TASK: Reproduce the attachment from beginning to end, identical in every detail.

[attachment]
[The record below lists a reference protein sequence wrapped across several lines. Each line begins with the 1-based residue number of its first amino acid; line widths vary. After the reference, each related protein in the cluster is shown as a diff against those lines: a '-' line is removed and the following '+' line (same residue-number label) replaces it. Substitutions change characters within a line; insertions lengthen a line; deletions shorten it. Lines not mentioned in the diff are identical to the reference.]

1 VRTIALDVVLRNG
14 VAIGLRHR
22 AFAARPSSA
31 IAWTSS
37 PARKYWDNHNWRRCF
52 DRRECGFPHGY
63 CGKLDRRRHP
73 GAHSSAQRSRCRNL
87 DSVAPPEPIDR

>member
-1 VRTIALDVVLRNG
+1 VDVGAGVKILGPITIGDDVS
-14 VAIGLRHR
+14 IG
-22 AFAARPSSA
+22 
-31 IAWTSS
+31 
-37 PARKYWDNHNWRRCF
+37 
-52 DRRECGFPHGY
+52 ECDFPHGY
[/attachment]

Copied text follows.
[The record below lists a reference protein sequence wrapped across several lines. Each line begins with the 1-based residue number of its first amino acid; line widths vary. After the reference, each related protein in the cluster is shown as a diff against those lines: a '-' line is removed and the following '+' line (same residue-number label) replaces it. Substitutions change characters within a line; insertions lengthen a line; deletions shorten it. Lines not mentioned in the diff are identical to the reference.]

1 VRTIALDVVLRNG
14 VAIGLRHR
22 AFAARPSSA
31 IAWTSS
37 PARKYWDNHNWRRCF
52 DRRECGFPHGY
63 CGKLDRRRHP
73 GAHSSAQRSRCRNL
87 DSVAPPEPIDR

>member
-1 VRTIALDVVLRNG
+1 VDVGAGVKILGPITIGDDVS
-14 VAIGLRHR
+14 IG
-22 AFAARPSSA
+22 
-31 IAWTSS
+31 
-37 PARKYWDNHNWRRCF
+37 
-52 DRRECGFPHGY
+52 ECDFPHGY